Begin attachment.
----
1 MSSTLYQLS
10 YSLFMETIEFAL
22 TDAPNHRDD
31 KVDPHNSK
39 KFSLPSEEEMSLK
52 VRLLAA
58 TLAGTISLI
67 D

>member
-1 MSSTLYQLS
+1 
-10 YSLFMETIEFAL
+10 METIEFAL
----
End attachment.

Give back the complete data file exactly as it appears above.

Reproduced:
1 MSSTLYQLS
10 YSLFMETIEFAL
22 TDAPNHRDD
31 KVDPHNSK
39 KFSLPSEEEMSLK
52 VRLLAA
58 TLAGTISLI
67 D

>member
-1 MSSTLYQLS
+1 
-10 YSLFMETIEFAL
+10 METIEFAL